Didn’t work, even though i was fine with the arranegment – despite not preferring it. None of my past partners were able to handle the distance. One broke up with me knowing beforehand he wouldn’t be able to maintain our relationship, which was disappointing, but i respected. Another told me ahead of time, us living in different states, that a ldr wasn’t an option – even tho he very much regretted that. I really respected both for that, despite the obvious let down. For a while after each, we remained in contact, and it was a possibility that i’d transfer to his school eventually… but have since decided against that in both cases, being both over the relationships (despite still liking each of them), and not having any motivation to go to their schools other than them.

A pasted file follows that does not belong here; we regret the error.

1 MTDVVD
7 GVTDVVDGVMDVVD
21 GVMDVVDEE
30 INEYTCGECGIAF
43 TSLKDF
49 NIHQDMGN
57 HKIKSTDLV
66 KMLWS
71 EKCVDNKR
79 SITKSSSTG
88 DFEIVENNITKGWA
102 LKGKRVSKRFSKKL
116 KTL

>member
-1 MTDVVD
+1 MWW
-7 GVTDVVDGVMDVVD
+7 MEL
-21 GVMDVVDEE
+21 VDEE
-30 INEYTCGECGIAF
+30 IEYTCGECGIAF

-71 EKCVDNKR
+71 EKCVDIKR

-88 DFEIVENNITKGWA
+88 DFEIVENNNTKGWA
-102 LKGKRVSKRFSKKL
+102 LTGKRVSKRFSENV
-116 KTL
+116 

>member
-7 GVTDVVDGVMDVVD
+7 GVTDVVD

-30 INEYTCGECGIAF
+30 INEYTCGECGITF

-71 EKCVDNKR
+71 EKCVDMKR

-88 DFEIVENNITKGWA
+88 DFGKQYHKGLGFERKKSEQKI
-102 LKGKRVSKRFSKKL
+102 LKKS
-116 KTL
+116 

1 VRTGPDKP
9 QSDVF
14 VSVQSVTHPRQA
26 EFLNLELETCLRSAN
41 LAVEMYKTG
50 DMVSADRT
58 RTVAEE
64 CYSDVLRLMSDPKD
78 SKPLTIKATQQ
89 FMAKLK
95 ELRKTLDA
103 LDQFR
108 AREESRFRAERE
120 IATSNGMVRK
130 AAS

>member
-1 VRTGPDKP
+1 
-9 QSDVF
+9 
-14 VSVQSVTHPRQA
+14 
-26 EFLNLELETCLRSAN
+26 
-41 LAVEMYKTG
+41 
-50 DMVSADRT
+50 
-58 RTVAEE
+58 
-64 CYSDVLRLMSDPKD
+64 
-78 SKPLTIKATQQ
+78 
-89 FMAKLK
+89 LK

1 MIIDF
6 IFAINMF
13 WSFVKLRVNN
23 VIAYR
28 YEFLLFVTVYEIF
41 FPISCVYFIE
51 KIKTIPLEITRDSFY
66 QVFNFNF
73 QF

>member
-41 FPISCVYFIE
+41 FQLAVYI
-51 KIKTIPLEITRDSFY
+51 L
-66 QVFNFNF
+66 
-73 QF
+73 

The other lived a county or so away. Handled the distance well for most of the relationship. Then i went on vacation. He was a bit distant when i got back, and then his immaturity blew up – painfully – in my face.

Regular contact, sharing interests and a common group of online friends helped. With the last relationship mentioned, being able to meet on weekends was nice, at least at the time (hard to imagine liking being in this guy’s company, the circumstances & all).

Even with more friendship-type relationships, i can feel really close to a friend when we share what’s going on in our lives, and discuss what interests us, what we care about – especially if some of those are in common. Even moreso in the rare cases when you have a frightening amount of common interests.